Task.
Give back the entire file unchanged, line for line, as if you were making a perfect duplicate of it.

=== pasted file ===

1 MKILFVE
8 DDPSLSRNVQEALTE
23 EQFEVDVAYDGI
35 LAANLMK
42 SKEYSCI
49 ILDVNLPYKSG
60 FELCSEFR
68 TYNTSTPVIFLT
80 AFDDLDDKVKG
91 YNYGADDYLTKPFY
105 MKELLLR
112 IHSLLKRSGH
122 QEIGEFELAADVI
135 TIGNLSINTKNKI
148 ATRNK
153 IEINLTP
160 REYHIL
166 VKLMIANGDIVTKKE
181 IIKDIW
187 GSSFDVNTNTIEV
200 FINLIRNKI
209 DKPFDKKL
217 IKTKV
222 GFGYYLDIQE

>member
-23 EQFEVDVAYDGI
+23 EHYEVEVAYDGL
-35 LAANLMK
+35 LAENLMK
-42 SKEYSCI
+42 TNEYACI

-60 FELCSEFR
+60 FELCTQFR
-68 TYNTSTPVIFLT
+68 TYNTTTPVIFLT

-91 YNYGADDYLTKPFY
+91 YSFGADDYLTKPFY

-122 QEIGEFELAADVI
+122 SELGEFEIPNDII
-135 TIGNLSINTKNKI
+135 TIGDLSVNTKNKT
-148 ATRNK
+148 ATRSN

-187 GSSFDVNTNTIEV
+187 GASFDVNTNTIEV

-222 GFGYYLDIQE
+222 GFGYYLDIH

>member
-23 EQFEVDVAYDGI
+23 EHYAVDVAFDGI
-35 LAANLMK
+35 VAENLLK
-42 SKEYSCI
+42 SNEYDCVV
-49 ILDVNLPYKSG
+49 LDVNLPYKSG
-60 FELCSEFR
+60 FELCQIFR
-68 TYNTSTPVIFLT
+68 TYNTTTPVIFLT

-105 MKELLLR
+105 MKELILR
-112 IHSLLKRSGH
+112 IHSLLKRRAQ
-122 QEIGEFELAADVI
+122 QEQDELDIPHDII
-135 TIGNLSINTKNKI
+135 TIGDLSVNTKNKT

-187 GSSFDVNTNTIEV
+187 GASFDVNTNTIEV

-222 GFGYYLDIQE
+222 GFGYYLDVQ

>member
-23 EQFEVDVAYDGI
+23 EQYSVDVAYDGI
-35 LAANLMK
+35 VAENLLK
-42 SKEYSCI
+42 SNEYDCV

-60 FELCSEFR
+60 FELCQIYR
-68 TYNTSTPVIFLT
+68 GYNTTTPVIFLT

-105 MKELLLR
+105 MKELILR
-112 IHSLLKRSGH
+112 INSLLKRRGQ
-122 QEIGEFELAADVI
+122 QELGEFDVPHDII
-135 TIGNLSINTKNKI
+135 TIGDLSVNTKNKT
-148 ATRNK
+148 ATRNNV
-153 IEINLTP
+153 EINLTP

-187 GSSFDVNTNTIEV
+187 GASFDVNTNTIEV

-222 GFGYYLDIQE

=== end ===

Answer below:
1 MKILFVE
8 DDPSLSRNVQEALTE
23 EQFEVDVAYDGI
35 LAANLMK
42 SKEYSCI
49 ILDVNLPYKSG
60 FELCSEFR
68 TYNTSTPVIFLT
80 AFDDLDDKVKG
91 YNYGADDYLTKPFY
105 MKELLLR
112 IHSLLKRSGH
122 QEIGEFELAADVI
135 TIGNLSINTKNKI
148 ATRNK
153 IEINLTP
160 REYHIL
166 VKLMIANGDIVTKKE
181 IIKDIW
187 GSSFDVNTNTIEV
200 FINLIRNKI
209 DKPFDKKL
217 IKTKV
222 GFGYYLDIQE

>member
-23 EQFEVDVAYDGI
+23 EHYEVEVAYDGL
-35 LAANLMK
+35 LAENLMK
-42 SKEYSCI
+42 TNEYACI

-60 FELCSEFR
+60 FELCTQFR
-68 TYNTSTPVIFLT
+68 TYNTTTPVIFLT

-91 YNYGADDYLTKPFY
+91 YSFGADDYLTKPFY

-122 QEIGEFELAADVI
+122 SELGEFEIPNDII
-135 TIGNLSINTKNKI
+135 TIGDLSVNTKNKT
-148 ATRNK
+148 ATRSN

-187 GSSFDVNTNTIEV
+187 GASFDVNTNTIEV

-222 GFGYYLDIQE
+222 GFGYYLDIH

>member
-23 EQFEVDVAYDGI
+23 EHYAVDVAFDGI
-35 LAANLMK
+35 VAENLLK
-42 SKEYSCI
+42 SNEYDCVV
-49 ILDVNLPYKSG
+49 LDVNLPYKSG
-60 FELCSEFR
+60 FELCQIFR
-68 TYNTSTPVIFLT
+68 TYNTTTPVIFLT

-105 MKELLLR
+105 MKELILR
-112 IHSLLKRSGH
+112 IHSLLKRRAQ
-122 QEIGEFELAADVI
+122 QEQDELDIPHDII
-135 TIGNLSINTKNKI
+135 TIGDLSVNTKNKT

-187 GSSFDVNTNTIEV
+187 GASFDVNTNTIEV

-222 GFGYYLDIQE
+222 GFGYYLDVQ

>member
-23 EQFEVDVAYDGI
+23 EQYSVDVAYDGI
-35 LAANLMK
+35 VAENLLK
-42 SKEYSCI
+42 SNEYDCV

-60 FELCSEFR
+60 FELCQIYR
-68 TYNTSTPVIFLT
+68 GYNTTTPVIFLT

-105 MKELLLR
+105 MKELILR
-112 IHSLLKRSGH
+112 INSLLKRRGQ
-122 QEIGEFELAADVI
+122 QELGEFDVPHDII
-135 TIGNLSINTKNKI
+135 TIGDLSVNTKNKT
-148 ATRNK
+148 ATRNNV
-153 IEINLTP
+153 EINLTP

-187 GSSFDVNTNTIEV
+187 GASFDVNTNTIEV

-222 GFGYYLDIQE